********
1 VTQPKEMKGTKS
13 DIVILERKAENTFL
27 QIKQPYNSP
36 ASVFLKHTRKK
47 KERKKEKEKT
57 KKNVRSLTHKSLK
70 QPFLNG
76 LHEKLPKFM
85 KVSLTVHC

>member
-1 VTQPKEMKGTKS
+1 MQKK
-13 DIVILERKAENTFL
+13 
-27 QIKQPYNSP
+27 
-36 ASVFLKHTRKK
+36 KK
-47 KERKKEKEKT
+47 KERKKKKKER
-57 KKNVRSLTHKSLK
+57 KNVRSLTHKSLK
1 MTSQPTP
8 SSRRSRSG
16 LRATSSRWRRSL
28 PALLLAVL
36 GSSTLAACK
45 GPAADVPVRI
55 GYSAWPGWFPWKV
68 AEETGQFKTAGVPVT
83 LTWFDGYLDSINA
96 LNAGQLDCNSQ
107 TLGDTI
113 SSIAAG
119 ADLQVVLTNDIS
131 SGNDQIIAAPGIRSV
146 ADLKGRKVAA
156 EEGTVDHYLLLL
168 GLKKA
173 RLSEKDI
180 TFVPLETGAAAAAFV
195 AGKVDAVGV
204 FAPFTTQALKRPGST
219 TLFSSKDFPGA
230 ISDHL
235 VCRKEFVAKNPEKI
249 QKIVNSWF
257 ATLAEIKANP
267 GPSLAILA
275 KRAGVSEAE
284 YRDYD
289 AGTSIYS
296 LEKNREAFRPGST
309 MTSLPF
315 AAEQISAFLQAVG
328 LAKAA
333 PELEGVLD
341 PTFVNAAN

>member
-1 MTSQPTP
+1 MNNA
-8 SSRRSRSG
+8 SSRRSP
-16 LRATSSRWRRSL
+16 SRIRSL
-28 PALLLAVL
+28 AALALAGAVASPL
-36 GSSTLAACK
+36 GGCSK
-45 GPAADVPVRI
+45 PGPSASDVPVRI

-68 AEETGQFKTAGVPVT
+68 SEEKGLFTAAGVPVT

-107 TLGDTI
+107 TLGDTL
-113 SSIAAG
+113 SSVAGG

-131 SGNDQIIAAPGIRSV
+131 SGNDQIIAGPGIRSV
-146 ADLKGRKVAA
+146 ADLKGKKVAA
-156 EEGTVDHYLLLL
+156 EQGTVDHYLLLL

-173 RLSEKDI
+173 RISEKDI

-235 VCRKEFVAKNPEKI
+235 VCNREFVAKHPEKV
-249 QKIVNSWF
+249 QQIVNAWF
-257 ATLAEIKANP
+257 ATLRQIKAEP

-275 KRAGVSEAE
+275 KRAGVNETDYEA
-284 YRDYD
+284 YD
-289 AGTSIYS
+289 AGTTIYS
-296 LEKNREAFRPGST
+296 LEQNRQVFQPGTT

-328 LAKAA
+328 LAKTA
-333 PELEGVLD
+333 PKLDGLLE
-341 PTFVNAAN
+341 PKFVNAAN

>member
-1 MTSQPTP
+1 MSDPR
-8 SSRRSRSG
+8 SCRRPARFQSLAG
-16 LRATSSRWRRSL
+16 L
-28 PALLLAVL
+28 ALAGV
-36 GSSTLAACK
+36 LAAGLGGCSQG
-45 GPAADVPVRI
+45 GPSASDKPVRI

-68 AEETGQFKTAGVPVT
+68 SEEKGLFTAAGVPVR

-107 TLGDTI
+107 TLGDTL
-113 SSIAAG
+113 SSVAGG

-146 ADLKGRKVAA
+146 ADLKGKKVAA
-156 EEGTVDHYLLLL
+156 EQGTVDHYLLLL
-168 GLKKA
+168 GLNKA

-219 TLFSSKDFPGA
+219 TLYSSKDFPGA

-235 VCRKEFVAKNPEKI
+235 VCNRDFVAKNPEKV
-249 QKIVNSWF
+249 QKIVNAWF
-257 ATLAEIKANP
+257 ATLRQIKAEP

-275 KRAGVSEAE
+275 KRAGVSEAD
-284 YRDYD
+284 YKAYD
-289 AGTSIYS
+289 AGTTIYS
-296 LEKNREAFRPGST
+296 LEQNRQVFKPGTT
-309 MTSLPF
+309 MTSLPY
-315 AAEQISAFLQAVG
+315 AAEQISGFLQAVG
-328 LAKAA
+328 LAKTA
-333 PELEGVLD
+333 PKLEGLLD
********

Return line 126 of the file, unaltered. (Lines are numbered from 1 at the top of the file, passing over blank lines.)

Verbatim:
+146 ADLKGKKVAA